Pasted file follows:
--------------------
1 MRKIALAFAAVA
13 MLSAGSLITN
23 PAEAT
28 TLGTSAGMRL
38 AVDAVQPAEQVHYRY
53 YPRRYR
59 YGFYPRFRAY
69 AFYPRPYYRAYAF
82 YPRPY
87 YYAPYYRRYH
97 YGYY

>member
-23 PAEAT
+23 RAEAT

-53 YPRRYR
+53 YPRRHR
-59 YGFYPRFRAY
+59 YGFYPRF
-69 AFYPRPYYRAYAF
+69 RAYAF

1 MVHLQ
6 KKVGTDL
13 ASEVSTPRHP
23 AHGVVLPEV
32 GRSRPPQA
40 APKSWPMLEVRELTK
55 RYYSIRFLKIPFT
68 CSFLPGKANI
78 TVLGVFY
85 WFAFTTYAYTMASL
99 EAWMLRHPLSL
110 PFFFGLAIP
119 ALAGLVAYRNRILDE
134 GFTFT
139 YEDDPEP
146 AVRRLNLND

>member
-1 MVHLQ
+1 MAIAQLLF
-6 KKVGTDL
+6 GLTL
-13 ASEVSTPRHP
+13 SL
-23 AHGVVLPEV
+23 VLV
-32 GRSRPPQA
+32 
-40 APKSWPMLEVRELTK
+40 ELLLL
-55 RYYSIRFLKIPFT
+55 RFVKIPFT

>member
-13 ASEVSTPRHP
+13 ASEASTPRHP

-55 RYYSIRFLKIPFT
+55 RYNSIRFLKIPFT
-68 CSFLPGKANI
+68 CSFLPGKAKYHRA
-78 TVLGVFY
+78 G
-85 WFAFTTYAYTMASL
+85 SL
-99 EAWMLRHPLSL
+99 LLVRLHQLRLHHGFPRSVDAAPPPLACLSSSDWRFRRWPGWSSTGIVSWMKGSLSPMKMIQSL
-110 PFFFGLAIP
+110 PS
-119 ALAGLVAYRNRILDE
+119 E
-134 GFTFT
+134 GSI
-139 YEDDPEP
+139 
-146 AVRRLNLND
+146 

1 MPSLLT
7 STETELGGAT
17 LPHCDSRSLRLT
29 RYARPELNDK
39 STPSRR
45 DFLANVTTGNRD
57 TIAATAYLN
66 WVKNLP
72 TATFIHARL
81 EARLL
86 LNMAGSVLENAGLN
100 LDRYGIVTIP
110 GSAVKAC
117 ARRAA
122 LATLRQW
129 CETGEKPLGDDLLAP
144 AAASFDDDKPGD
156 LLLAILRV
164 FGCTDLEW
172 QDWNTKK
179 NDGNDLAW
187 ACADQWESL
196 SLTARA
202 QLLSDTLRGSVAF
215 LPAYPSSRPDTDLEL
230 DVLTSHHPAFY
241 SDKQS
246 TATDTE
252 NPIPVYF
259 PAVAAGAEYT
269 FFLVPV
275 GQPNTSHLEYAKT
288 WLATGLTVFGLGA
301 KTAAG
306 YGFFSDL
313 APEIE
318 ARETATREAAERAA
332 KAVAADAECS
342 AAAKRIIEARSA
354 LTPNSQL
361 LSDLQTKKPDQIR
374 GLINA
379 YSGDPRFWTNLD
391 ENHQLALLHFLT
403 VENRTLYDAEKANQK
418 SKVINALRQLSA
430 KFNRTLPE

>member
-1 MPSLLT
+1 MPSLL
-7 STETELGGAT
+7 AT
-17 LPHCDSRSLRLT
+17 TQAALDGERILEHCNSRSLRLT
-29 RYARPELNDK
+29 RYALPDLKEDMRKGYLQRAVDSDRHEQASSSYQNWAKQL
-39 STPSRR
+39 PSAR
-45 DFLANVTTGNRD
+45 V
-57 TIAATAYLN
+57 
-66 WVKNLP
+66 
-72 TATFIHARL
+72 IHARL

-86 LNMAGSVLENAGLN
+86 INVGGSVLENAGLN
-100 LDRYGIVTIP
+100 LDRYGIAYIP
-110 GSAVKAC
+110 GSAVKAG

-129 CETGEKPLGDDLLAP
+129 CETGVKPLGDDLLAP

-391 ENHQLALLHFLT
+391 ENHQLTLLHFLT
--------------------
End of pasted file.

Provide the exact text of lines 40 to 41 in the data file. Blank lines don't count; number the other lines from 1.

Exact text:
-6 KKVGTDL
+6 GLTL